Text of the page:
The Martyring

The Martyring

4.0 1
by Thomas Sullivan
     
 

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The Hauptmann family has a bond that reaches back to the Middle Ages through their perfected art of stained glass. When the youngest Hauptmann comes to learn the family business, he encounters his uncle, Detlef, who is hiding some dark and perverse secrets that could destroy the whole family. 256 pp. National print ads.

Overview

The Hauptmann family has a bond that reaches back to the Middle Ages through their perfected art of stained glass. When the youngest Hauptmann comes to learn the family business, he encounters his uncle, Detlef, who is hiding some dark and perverse secrets that could destroy the whole family. 256 pp. National print ads.

Editorial Reviews

Publishers Weekly - Publisher's Weekly
Sullivan's modern gothic fashions some predictable twists on traditional concepts of faith and redemption. For centuries, the men and women of the Hauptmann family have engaged in the craft of making stained glass. Now, in the mid-1970s, 17-year-old Kurt Nehmer arrives in Padobar, Fla., from Germany to be inducted into the family secrets under the guidance of Gerta Hauptmann, the clan's matriarch. Sinister events begin to take place after Gerta's son Martin dies and Gerta summons her other son, Detlef, from Germany. Kurt feels like an outsider among his relatives, especially among those who, unlike him, have experienced "the second confirmation," a vision that enables them to see 2000 years of family history. Forebodingly, Kurt also dimly recalls a disturbing week spent with Uncle Detlef at Chartres Cathedral in France. Soon, the community experiences a rash of accidents, suicides and murders, and it's up to Jack Skelote, a cop with a slow response but a fair instinct, to interpret the sudden mayhem in his county. Meanwhile, Kurt discovers horrifying atrocities linked to the Hauptmann legacyand to the present-day killings. He reacts, but his actions only seal his fate. Sullivan plumps his tale with biblical parallels and unique motivations. But the plot, too burdened by its tone of dull portent, never hits a comfortable pace. (Mar.)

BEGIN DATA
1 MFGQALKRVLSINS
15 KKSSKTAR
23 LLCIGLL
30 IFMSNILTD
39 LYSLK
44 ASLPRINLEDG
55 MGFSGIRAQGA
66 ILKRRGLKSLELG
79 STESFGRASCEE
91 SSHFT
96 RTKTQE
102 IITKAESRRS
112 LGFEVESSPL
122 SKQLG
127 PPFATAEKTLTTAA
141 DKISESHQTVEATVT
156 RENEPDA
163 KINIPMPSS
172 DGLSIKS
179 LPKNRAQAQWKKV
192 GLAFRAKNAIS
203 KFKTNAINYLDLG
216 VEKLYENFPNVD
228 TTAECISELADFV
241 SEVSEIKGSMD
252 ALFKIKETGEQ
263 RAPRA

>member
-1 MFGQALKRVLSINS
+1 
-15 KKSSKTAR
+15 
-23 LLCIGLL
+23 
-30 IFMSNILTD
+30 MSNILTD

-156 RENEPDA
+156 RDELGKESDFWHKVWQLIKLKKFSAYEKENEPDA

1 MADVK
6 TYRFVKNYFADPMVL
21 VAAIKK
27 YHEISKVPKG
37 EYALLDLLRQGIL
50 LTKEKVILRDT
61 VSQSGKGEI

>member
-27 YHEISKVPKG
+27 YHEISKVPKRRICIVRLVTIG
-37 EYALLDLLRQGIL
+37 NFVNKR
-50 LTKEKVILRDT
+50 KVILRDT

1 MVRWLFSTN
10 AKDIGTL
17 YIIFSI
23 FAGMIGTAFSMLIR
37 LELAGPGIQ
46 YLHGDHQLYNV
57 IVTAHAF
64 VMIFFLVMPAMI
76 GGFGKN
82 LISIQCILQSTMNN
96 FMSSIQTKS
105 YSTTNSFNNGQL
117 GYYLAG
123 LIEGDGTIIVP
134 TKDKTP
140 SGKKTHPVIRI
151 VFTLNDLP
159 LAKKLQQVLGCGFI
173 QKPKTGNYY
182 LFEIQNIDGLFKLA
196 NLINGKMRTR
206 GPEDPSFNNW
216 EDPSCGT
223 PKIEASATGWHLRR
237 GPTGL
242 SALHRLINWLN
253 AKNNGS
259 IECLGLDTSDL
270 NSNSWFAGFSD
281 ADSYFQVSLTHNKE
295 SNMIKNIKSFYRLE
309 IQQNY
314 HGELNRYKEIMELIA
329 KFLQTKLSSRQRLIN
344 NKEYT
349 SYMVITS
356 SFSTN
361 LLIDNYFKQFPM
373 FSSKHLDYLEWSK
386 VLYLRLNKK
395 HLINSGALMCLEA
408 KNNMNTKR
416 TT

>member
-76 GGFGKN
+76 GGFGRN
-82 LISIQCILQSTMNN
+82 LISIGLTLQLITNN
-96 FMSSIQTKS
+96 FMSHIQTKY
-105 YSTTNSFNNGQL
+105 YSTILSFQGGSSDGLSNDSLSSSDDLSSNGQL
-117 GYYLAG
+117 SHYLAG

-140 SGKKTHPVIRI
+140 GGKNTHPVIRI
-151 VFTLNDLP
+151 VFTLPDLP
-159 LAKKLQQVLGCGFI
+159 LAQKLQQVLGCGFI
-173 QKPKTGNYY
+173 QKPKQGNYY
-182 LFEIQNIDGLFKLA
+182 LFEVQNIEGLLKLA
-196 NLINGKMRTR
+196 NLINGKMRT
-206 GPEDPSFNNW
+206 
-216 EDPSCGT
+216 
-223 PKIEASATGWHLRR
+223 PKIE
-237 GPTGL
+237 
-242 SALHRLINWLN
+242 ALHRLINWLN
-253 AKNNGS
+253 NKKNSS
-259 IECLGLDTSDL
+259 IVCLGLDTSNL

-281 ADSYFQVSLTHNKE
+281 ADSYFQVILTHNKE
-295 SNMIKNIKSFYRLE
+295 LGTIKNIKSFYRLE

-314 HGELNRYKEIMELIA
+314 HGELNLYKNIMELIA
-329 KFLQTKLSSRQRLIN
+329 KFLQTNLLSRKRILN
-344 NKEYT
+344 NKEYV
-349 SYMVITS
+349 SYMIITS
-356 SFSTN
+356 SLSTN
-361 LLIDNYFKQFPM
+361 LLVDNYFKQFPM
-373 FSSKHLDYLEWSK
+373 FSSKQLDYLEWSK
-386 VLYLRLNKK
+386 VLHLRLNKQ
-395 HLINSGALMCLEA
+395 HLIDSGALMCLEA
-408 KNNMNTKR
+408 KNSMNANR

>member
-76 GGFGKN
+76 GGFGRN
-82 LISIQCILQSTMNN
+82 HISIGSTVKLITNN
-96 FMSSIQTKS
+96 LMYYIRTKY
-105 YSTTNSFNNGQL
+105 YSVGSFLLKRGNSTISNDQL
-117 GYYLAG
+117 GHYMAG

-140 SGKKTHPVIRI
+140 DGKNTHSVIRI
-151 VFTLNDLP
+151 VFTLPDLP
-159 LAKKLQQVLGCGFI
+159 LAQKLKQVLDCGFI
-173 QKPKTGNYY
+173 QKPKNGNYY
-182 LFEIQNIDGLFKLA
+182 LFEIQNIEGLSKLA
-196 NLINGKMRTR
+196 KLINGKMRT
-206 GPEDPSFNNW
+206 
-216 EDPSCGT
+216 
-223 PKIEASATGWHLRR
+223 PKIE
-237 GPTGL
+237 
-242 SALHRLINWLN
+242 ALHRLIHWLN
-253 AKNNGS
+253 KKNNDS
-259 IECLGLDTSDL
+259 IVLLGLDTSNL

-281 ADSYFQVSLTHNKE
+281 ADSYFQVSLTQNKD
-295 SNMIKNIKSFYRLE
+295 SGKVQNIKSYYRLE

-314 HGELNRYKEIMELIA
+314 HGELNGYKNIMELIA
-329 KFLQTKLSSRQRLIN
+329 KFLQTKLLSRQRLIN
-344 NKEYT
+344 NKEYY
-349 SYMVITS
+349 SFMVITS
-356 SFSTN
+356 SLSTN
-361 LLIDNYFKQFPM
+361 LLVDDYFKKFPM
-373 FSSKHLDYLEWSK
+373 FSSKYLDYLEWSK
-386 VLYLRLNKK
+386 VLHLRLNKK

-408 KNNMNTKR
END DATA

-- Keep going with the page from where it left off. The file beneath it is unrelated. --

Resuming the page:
KLIATT
Kurt leaves the Old Country for the New, seeking family ties. What he finds is a mystery of powerful stained glass creations. The region is wracked with mysterious killings as well. Kurt tries to find the reason behind his family's strange initiation and the reason for the seemingly meaningless deaths. Slowly he and a local cop realize the passion behind the creations—and destructions. This modern gothic tale has a relentless pace, with much death and suspense. The imagery is vivid, and the details, particularly of the victims, work well. The scenes of sex and killing make this a mature read. Does evil win? The ending is ambiguous enough to keep the mind reeling. KLIATT Codes: A—Recommended for advanced students, and adults. 1998, Tor, 255p, 21cm, 97-29853, $13.95. Ages 17 to adult. Reviewer: Lesley Farmer; Lib. Media Teacher Svcs., Cal. State Univ., Long Beach, CA, November 2000 (Vol. 34 No. 6)
Library Journal
From time immemorial, Hauptmann family members have been creators of stained glass. Young Kurt Nehmann, a Hauptmann through his mother, leaves his native Germany to learn the family business in Florida. From the beginning, though, Kurt feels like an outsider. There are secrets and history of which he is unaware, and for a long time no one seems willing to bring him truly into the fold. His forbidding grandmother Gerta, his frighteningly cruel uncle Detlef, and his sexy cousin Ute all mystify him. At the same time, Jack Skelote, a middle-aged, recently divorced cop, is trying to solve a series of horrifying murders. As the body count mounts, Skelote finally concludes that a Hauptmann family member is responsible. Sullivan has created a tale that fits easily within the Gothic horror tradition, and some of the details of the grisly murders are suitably disturbing. Unfortunately, however, much of the plot is predictable, and the characters never seem to come completely to life. Recommended only for large fiction collections where horror is in demand.Dean James, Murder by the Book, Houston

Product Details

ISBN-13:
9780312863616
Publisher:
Tom Doherty Associates
Publication date:
02/15/1998
Edition description:
First Edition
Pages:
256
Product dimensions:
5.74(w) x 8.48(h) x 0.95(d)

Meet the Author

Thomas Sullivan lives in Cathrup Village, Michigan.

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The Martyring 4 out of 5 based on 0 ratings. 1 reviews.
Anonymous More than 1 year ago
There are some unexpected twists with unexpected results. Author has a good touch of building suspense, but not giving away the ending.